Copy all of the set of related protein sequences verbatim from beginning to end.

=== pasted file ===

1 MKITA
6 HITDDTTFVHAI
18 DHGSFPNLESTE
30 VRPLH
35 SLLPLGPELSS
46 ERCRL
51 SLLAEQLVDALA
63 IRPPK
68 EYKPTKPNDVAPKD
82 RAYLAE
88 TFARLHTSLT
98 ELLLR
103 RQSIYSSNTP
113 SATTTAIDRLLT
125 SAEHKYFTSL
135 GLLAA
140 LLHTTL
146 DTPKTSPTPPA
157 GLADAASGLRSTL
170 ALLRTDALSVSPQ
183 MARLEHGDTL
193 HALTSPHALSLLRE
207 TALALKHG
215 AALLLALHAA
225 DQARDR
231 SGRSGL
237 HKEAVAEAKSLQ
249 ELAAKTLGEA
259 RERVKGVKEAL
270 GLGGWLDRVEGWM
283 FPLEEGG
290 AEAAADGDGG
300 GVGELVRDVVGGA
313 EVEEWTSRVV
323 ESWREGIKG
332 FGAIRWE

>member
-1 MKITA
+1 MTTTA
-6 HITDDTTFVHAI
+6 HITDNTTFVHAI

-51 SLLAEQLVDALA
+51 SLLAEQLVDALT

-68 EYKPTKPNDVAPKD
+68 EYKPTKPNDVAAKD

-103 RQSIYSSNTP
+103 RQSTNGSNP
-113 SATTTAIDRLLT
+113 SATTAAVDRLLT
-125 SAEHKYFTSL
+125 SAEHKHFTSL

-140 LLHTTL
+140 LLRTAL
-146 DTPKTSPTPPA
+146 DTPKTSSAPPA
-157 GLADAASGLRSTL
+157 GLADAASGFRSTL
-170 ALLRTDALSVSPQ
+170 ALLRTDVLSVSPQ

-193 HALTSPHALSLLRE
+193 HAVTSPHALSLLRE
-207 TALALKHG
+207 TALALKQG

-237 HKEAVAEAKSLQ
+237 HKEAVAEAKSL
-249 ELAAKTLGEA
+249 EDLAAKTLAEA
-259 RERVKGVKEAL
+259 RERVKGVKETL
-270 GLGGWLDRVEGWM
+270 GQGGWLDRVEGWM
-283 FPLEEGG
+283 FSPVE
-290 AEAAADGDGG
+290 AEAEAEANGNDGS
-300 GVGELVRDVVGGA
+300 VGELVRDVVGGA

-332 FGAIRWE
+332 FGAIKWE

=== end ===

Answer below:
1 MKITA
6 HITDDTTFVHAI
18 DHGSFPNLESTE
30 VRPLH
35 SLLPLGPELSS
46 ERCRL
51 SLLAEQLVDALA
63 IRPPK
68 EYKPTKPNDVAPKD
82 RAYLAE
88 TFARLHTSLT
98 ELLLR
103 RQSIYSSNTP
113 SATTTAIDRLLT
125 SAEHKYFTSL
135 GLLAA
140 LLHTTL
146 DTPKTSPTPPA
157 GLADAASGLRSTL
170 ALLRTDALSVSPQ
183 MARLEHGDTL
193 HALTSPHALSLLRE
207 TALALKHG
215 AALLLALHAA
225 DQARDR
231 SGRSGL
237 HKEAVAEAKSLQ
249 ELAAKTLGEA
259 RERVKGVKEAL
270 GLGGWLDRVEGWM
283 FPLEEGG
290 AEAAADGDGG
300 GVGELVRDVVGGA
313 EVEEWTSRVV
323 ESWREGIKG
332 FGAIRWE

>member
-1 MKITA
+1 MTTTA
-6 HITDDTTFVHAI
+6 HITDNTTFVHAI

-51 SLLAEQLVDALA
+51 SLLAEQLVDALT

-68 EYKPTKPNDVAPKD
+68 EYKPTKPNDVAAKD

-103 RQSIYSSNTP
+103 RQSTNGSNP
-113 SATTTAIDRLLT
+113 SATTAAVDRLLT
-125 SAEHKYFTSL
+125 SAEHKHFTSL

-140 LLHTTL
+140 LLRTAL
-146 DTPKTSPTPPA
+146 DTPKTSSAPPA
-157 GLADAASGLRSTL
+157 GLADAASGFRSTL
-170 ALLRTDALSVSPQ
+170 ALLRTDVLSVSPQ

-193 HALTSPHALSLLRE
+193 HAVTSPHALSLLRE
-207 TALALKHG
+207 TALALKQG

-237 HKEAVAEAKSLQ
+237 HKEAVAEAKSL
-249 ELAAKTLGEA
+249 EDLAAKTLAEA
-259 RERVKGVKEAL
+259 RERVKGVKETL
-270 GLGGWLDRVEGWM
+270 GQGGWLDRVEGWM
-283 FPLEEGG
+283 FSPVE
-290 AEAAADGDGG
+290 AEAEAEANGNDGS
-300 GVGELVRDVVGGA
+300 VGELVRDVVGGA

-332 FGAIRWE
+332 FGAIKWE